Wednesday, February 25, 2015
The snow and cold just keep on coming here in Boston, which means it’s time to bring a little summer into your life. Sure, I adore my winter farmers’ market—eating local food high five!—but woman can not live on root vegetables alone.
And who doesn’t love crostini? Sure, there’s the typical variant with tomatoes, mozzarella, and pesto Genovese, a summer favorite. I also adore French radish sandwich-style, with its herb butter and crisp radishes as colorful as they are delicious. And let’s not forget about avocado with parsley-pistachio pesto and arugula. Whether toasted or not, a crusty baguette really is the perfect foil for all kinds of divine toppings that can be adjusted to suit season and taste.
Today’s recipe was inspired by a warm summer’s day when I was headed to the Berkshires with my husband to hear the Boston Sympony Orchestra present Beethoven’s glorious Ninth Symphony at Tanglewood. It was the perfect opportunity to have a picnic worthy of the music, setting, and company.*
I had a batch of freshly made green goddess dressing in the refrigerator, so little else was required to prepare this dish. I toasted thinly sliced French bread seasoned with olive oil and black pepper as shown here and quickly seared salt and pepper-ed tuna to rare. (Here’s more on how to sear fish alongside some farm to fork food facts about tuna.) I prepared a simple topping of sliced cherry tomatoes, parsley, scallion, and Kalamata olives tossed with olive oil, balsamic vinegar, and S & P, a burst of acidity and color to complete the dish.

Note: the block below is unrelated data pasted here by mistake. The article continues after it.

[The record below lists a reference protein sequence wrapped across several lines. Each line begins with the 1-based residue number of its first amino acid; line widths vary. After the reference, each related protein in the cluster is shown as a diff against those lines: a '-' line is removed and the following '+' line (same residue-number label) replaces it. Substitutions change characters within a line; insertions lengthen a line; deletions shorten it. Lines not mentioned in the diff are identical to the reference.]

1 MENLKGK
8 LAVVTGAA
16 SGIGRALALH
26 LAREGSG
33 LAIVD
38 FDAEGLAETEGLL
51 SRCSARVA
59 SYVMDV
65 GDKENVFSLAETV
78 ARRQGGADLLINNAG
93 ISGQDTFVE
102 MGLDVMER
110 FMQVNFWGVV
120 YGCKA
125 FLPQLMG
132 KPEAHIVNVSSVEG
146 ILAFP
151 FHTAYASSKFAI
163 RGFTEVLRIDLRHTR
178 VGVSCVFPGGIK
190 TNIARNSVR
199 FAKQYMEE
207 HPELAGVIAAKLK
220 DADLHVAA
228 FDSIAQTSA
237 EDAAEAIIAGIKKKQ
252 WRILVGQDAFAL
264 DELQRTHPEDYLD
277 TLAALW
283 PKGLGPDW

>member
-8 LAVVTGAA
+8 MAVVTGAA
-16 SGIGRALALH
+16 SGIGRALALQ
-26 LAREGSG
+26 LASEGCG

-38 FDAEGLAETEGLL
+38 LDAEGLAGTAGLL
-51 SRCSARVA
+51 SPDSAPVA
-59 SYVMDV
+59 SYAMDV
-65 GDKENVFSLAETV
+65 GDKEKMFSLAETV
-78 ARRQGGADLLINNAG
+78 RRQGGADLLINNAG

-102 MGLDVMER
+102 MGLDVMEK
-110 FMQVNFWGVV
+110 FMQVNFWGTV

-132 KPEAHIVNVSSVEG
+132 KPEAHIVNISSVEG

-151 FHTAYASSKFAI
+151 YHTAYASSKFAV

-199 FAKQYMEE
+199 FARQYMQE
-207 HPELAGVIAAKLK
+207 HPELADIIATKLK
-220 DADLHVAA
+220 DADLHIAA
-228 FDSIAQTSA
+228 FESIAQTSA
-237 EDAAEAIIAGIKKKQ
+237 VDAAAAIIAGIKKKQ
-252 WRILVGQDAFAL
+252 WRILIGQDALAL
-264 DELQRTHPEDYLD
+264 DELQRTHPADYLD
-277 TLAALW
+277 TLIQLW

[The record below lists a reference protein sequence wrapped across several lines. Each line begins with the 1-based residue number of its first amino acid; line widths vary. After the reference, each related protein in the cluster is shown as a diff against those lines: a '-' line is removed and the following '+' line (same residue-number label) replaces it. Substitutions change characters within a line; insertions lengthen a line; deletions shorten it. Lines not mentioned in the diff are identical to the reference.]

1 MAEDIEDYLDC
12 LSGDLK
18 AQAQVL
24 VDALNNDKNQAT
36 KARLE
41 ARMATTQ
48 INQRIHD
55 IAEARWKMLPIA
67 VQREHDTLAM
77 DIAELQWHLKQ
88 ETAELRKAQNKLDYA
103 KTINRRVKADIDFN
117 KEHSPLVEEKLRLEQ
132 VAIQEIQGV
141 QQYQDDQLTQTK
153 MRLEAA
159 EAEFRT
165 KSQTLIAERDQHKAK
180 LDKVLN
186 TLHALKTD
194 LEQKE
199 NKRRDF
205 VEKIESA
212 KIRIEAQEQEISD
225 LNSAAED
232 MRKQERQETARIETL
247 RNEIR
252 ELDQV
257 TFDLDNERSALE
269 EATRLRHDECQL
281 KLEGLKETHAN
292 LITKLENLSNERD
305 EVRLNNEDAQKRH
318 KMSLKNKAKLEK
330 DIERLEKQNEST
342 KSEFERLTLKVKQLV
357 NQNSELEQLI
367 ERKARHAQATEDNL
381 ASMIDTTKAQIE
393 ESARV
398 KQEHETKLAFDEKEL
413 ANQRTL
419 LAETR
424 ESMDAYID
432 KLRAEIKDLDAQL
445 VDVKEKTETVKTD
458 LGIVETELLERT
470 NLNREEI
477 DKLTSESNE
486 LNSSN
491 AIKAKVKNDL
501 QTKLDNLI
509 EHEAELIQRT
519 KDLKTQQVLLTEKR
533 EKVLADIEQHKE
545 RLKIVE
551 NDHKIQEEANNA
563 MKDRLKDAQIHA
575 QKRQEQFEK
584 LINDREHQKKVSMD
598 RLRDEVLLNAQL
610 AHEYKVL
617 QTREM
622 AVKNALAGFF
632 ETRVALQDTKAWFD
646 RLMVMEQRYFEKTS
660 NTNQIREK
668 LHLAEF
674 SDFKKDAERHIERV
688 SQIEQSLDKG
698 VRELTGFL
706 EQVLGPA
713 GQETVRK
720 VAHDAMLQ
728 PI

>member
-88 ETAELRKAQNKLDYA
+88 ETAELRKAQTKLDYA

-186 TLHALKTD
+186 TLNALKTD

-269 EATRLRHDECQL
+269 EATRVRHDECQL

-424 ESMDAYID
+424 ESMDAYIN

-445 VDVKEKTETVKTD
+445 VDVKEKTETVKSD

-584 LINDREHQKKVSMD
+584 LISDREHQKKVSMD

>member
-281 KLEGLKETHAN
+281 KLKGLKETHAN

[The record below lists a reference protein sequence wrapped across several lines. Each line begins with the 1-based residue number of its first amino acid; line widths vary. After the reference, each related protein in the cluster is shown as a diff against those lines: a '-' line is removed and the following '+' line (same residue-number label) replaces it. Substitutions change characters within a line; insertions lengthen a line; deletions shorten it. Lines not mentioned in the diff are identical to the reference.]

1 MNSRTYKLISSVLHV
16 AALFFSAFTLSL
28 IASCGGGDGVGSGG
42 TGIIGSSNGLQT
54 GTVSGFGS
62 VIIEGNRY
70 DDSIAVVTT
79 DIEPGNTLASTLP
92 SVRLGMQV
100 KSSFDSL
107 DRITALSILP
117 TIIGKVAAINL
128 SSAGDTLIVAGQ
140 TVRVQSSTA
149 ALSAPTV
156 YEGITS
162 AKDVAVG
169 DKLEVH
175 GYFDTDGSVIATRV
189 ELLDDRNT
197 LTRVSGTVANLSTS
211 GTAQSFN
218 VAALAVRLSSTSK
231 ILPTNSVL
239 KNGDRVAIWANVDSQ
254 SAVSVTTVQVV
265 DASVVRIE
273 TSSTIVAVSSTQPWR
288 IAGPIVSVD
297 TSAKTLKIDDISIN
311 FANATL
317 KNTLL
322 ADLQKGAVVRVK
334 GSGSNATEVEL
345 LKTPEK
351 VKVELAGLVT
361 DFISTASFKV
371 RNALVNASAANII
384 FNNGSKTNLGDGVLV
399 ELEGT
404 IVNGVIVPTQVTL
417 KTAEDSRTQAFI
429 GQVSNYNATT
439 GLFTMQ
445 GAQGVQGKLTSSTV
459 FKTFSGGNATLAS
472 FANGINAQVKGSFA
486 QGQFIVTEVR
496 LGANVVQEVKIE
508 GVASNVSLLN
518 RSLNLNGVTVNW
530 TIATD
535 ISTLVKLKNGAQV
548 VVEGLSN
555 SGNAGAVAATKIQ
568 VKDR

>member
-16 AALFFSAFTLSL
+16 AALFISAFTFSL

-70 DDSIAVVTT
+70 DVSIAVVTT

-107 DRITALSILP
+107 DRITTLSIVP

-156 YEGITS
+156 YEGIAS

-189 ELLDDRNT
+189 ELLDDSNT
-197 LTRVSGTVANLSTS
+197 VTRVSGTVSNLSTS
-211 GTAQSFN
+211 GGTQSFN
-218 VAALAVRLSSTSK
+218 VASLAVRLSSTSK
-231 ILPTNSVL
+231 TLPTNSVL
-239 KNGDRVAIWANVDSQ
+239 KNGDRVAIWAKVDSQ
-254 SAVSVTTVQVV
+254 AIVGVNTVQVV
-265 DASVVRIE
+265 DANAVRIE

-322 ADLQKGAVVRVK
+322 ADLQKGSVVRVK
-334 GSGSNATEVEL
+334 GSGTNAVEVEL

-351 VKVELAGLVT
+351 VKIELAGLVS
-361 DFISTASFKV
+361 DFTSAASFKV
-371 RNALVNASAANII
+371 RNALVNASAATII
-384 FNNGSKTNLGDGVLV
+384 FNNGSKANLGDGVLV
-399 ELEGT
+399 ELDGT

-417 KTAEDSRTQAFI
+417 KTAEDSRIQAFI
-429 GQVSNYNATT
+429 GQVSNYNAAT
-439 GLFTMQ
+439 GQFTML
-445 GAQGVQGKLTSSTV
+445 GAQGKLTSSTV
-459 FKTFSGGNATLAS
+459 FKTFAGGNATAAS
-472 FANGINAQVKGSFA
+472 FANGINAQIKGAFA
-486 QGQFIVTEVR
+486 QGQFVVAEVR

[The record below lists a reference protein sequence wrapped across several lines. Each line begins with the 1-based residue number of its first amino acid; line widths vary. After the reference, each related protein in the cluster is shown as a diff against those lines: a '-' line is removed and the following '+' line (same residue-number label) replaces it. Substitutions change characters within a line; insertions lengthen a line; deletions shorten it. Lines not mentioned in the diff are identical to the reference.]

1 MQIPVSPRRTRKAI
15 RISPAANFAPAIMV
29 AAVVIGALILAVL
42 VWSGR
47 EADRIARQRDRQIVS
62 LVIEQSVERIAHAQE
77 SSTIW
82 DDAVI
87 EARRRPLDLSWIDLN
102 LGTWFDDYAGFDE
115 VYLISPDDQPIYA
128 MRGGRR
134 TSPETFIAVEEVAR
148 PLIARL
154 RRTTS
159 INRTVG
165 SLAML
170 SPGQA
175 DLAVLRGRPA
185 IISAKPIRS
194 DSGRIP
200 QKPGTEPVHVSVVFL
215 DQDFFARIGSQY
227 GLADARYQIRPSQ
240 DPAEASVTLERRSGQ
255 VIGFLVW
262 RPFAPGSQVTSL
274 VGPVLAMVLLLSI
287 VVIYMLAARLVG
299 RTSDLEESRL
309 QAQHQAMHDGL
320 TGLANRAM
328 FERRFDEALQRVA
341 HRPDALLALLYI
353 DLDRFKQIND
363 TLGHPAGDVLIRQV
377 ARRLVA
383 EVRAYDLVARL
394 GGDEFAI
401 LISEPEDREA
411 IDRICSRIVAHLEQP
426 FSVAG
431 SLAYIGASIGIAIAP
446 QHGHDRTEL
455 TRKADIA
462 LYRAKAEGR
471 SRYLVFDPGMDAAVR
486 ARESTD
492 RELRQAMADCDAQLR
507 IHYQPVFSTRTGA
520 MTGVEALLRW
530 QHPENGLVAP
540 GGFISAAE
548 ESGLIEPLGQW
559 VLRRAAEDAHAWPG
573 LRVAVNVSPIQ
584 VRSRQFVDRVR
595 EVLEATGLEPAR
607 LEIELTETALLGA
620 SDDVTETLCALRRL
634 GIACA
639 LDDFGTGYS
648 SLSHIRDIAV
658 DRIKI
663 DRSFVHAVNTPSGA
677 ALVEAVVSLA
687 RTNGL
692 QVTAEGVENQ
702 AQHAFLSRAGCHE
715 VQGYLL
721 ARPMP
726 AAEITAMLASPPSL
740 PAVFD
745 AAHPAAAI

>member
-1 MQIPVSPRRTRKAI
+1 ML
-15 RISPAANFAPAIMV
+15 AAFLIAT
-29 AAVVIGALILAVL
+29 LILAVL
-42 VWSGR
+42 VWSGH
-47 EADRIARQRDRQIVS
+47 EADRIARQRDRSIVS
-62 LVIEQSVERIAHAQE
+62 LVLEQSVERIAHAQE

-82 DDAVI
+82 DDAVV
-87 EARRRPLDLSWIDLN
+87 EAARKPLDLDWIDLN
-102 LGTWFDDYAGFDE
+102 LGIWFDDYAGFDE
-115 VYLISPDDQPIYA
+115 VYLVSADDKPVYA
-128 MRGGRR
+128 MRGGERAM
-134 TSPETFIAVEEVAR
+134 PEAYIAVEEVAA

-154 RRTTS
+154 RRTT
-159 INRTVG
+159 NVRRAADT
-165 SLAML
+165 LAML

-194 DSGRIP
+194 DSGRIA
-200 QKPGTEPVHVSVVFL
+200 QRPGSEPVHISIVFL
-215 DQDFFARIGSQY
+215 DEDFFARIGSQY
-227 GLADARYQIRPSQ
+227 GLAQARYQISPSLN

I packed up everything to go, along with the ingredients for my cucumber basil sparkler, and we were off! When we had settled into our spot on the lawn, I poured our drinks and assembled the crostini with a slather of Green Goddess, leaf of arugula, slice of tuna, and spoonful of tomato-olive garnish.
Of course this dish is best when sweet summer tomatoes and herbs are in season, but it works just as well whenever you just need a little sunshine on your plate.
And sometimes that’s in the middle of winter.
* Beethoven not required.